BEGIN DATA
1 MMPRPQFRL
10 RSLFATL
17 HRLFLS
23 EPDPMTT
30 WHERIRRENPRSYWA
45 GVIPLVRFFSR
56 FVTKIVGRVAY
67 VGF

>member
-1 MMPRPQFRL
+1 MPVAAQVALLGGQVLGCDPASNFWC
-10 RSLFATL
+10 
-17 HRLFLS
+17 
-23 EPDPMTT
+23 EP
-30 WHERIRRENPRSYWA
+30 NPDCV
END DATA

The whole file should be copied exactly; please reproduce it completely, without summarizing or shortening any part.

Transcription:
1 MMPRPQFRL
10 RSLFATL
17 HRLFLS
23 EPDPMTT
30 WHERIRRENPRSYWA
45 GVIPLVRFFSR
56 FVTKIVGRVAY
67 VGF

>member
-1 MMPRPQFRL
+1 MPVAAQVALLGGQVLGCDPASNFWC
-10 RSLFATL
+10 
-17 HRLFLS
+17 
-23 EPDPMTT
+23 EP
-30 WHERIRRENPRSYWA
+30 NPDCV